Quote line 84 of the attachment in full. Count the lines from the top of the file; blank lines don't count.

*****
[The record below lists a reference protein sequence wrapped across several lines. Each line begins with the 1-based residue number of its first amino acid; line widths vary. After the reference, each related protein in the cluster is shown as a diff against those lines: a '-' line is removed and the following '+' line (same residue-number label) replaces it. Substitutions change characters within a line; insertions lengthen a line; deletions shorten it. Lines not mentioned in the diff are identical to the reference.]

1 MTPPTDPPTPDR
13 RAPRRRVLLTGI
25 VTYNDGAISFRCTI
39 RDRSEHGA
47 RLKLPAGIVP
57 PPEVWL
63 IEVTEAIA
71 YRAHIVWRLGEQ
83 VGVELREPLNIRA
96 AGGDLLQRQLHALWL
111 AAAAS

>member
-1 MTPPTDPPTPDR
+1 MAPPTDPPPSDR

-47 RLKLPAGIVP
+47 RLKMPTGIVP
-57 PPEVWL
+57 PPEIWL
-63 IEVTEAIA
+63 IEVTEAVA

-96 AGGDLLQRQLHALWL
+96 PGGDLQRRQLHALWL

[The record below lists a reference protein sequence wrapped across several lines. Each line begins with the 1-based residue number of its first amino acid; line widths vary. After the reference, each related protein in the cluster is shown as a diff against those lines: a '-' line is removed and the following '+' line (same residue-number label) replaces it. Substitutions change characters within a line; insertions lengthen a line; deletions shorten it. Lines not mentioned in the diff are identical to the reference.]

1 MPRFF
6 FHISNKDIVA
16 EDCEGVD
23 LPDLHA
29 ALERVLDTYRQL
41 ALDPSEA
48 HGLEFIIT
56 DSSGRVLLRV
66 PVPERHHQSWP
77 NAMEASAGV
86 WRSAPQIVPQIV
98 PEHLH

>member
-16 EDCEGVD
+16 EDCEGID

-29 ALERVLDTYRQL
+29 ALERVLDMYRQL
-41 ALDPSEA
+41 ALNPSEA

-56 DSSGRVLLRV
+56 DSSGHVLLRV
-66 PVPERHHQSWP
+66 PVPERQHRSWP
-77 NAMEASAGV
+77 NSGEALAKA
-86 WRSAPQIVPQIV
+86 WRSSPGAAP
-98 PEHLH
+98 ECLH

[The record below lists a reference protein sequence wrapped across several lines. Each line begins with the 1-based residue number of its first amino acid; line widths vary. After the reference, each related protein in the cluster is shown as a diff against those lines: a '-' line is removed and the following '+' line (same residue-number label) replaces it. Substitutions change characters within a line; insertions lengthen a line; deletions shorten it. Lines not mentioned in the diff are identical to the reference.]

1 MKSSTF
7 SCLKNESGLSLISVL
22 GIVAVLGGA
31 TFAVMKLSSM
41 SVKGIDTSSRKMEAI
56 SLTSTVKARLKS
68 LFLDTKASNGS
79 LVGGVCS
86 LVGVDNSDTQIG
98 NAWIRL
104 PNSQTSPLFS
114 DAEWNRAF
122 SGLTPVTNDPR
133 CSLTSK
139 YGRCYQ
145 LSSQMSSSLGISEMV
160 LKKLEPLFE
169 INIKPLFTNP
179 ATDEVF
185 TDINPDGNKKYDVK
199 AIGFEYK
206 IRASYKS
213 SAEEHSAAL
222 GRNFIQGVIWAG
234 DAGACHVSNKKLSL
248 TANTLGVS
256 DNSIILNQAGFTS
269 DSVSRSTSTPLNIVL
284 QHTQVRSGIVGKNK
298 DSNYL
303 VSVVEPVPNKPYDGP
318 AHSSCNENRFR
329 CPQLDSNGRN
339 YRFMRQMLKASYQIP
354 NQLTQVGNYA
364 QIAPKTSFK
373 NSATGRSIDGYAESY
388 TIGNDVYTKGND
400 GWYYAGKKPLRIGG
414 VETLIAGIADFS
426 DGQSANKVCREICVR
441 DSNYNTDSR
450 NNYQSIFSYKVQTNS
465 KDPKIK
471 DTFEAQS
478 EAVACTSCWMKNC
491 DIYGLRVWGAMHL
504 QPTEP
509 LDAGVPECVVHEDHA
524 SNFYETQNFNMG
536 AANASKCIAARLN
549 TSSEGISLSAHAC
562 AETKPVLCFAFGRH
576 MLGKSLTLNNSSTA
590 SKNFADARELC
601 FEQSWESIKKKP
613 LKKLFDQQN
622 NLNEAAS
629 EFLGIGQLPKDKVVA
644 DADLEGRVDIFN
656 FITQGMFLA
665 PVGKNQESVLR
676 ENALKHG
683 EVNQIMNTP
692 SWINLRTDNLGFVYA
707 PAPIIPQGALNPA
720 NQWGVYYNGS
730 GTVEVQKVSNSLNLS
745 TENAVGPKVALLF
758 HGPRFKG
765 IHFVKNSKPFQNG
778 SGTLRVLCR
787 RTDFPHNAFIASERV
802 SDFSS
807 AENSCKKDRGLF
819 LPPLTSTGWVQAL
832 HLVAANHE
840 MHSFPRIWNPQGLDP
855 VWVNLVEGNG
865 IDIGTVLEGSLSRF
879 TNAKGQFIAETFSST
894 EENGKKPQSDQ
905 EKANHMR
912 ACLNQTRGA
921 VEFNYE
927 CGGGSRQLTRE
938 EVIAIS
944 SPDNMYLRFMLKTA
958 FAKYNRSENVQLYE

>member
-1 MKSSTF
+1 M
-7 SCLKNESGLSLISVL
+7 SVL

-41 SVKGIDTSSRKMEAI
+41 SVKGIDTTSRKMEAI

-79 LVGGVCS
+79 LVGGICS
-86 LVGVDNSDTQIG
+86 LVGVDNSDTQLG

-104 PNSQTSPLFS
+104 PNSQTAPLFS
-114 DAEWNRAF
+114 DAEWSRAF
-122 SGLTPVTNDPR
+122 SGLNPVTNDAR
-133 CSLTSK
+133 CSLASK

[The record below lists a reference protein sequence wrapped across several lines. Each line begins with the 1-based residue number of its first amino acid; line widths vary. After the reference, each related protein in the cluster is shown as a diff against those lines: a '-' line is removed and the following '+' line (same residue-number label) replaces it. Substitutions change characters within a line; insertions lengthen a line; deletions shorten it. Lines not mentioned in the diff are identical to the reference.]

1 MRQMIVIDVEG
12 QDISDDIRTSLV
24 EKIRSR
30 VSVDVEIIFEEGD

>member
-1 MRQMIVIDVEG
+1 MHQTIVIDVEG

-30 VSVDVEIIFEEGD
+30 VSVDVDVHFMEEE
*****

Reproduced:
298 DSNYL